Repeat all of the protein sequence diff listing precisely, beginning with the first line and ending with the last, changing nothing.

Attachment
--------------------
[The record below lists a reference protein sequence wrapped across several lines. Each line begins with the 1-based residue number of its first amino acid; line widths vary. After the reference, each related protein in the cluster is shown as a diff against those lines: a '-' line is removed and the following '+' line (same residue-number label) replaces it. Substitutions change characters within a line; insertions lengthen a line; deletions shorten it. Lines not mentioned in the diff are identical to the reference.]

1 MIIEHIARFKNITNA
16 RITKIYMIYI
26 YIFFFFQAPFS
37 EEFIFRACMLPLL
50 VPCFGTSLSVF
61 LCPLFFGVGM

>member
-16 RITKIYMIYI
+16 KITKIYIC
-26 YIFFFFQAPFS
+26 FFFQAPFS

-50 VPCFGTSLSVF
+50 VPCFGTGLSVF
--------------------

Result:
[The record below lists a reference protein sequence wrapped across several lines. Each line begins with the 1-based residue number of its first amino acid; line widths vary. After the reference, each related protein in the cluster is shown as a diff against those lines: a '-' line is removed and the following '+' line (same residue-number label) replaces it. Substitutions change characters within a line; insertions lengthen a line; deletions shorten it. Lines not mentioned in the diff are identical to the reference.]

1 MIIEHIARFKNITNA
16 RITKIYMIYI
26 YIFFFFQAPFS
37 EEFIFRACMLPLL
50 VPCFGTSLSVF
61 LCPLFFGVGM

>member
-16 RITKIYMIYI
+16 KITKIYIC
-26 YIFFFFQAPFS
+26 FFFQAPFS

-50 VPCFGTSLSVF
+50 VPCFGTGLSVF